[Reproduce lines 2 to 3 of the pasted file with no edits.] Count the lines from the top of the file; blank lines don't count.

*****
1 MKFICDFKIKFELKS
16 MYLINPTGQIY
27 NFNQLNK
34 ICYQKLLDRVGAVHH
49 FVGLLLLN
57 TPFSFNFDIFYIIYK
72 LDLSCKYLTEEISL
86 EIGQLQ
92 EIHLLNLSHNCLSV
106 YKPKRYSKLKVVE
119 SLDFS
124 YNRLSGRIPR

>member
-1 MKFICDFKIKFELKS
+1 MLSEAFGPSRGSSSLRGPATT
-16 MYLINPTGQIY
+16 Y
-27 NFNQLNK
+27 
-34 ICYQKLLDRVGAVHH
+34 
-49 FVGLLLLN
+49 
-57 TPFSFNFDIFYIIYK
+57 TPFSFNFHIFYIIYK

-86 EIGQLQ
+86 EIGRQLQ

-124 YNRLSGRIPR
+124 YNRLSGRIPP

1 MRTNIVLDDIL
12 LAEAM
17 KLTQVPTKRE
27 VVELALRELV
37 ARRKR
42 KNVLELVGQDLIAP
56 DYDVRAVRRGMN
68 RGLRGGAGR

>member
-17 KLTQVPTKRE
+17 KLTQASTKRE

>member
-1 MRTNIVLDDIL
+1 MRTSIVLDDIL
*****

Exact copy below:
16 MYLINPTGQIY
27 NFNQLNK